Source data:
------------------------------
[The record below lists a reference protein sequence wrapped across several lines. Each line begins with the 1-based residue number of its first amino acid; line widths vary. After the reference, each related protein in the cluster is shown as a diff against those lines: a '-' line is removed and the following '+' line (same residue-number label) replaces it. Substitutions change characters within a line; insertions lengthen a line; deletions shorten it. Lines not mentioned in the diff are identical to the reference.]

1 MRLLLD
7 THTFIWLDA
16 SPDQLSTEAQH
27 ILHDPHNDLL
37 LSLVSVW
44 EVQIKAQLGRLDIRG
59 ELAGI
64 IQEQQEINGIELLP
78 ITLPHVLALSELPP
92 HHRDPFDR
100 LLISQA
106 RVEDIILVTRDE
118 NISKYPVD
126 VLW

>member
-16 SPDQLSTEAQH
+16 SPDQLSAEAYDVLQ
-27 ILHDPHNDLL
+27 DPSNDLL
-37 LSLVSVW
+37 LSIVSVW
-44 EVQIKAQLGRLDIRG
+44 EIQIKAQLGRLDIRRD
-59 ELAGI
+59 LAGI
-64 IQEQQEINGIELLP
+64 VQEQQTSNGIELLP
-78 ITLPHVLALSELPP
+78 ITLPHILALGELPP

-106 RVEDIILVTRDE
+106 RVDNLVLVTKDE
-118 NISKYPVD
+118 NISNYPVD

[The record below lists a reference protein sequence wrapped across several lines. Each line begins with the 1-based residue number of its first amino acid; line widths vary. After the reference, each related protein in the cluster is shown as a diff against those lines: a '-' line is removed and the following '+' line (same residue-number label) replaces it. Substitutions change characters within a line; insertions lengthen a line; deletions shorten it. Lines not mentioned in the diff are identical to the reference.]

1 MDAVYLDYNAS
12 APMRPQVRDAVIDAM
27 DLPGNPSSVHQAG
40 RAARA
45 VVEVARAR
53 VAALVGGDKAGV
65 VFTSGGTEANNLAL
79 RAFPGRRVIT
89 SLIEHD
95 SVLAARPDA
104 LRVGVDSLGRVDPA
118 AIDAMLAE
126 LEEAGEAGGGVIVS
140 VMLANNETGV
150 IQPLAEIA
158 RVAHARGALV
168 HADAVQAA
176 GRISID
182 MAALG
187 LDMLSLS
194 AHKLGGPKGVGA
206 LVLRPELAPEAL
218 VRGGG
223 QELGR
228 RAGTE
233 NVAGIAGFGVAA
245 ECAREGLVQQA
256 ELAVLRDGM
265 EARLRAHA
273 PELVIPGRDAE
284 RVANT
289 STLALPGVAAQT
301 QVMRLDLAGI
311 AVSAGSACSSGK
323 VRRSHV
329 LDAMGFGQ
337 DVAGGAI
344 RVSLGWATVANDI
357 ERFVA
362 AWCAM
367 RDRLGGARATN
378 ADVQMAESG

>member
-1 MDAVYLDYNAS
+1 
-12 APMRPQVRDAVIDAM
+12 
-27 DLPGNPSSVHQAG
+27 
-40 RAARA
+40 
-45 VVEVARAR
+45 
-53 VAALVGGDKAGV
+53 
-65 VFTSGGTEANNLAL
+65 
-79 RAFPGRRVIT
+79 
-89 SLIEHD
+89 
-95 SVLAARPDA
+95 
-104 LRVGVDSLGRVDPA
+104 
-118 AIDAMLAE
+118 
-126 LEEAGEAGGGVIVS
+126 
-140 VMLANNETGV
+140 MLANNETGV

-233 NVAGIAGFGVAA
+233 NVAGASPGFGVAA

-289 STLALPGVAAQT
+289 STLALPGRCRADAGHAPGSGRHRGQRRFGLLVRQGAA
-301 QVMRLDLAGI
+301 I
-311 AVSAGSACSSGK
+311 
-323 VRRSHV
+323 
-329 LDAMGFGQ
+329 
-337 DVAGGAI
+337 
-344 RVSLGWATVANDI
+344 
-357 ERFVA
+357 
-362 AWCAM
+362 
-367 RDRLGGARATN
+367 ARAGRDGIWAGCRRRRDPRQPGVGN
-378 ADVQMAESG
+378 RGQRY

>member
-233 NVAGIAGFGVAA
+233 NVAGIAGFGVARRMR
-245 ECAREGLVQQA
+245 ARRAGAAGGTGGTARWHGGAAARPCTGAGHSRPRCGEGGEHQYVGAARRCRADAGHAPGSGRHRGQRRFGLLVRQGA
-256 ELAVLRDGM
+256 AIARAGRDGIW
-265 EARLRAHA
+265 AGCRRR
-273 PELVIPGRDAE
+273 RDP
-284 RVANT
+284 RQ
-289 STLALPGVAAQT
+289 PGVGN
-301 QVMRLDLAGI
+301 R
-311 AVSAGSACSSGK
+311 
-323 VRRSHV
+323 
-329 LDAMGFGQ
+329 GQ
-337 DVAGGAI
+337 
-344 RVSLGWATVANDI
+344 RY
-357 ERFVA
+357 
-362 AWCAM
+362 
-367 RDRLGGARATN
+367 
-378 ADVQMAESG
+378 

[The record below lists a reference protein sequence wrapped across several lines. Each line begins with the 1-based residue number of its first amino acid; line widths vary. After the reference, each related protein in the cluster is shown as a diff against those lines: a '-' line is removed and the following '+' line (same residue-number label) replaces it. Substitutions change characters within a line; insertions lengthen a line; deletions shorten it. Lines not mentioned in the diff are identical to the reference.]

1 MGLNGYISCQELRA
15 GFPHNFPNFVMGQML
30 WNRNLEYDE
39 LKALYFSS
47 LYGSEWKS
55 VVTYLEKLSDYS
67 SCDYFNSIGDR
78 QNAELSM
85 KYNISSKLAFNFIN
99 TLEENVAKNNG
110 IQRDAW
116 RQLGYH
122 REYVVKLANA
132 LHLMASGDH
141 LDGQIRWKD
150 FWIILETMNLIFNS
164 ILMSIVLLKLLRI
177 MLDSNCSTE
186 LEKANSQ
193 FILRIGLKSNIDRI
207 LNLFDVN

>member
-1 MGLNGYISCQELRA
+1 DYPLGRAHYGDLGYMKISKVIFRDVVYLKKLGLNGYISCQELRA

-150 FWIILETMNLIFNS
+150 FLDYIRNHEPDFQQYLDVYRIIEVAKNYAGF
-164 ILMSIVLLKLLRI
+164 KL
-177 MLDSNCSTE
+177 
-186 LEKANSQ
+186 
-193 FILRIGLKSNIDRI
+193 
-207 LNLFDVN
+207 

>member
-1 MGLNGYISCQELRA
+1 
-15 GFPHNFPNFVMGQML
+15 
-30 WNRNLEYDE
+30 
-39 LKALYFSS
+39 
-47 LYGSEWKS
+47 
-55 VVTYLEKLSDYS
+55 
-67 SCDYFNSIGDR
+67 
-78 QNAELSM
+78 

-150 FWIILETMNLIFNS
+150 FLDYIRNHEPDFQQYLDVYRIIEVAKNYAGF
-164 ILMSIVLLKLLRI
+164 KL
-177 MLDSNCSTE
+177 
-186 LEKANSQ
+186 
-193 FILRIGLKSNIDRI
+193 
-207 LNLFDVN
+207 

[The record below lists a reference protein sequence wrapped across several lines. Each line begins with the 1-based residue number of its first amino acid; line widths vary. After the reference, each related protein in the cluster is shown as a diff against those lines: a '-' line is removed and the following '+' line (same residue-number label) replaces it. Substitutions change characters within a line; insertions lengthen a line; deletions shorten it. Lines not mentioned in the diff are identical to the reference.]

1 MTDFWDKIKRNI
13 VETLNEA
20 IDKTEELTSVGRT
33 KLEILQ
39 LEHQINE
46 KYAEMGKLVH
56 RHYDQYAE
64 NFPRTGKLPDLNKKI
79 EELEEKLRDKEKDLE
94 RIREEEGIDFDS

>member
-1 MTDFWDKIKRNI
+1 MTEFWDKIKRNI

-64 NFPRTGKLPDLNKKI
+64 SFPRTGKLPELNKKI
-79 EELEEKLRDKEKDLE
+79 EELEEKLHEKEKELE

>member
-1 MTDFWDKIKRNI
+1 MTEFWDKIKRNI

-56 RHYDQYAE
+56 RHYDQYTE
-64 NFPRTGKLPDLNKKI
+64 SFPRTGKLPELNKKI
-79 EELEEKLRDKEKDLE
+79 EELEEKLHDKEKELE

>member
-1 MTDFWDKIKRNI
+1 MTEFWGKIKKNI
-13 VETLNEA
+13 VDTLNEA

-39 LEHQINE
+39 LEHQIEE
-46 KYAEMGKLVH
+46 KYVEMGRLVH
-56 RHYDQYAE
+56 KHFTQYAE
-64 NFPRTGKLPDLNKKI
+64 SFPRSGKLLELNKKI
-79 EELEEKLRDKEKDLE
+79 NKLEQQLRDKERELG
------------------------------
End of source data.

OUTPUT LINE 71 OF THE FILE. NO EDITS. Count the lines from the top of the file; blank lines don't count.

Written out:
329 LDAMGFGQ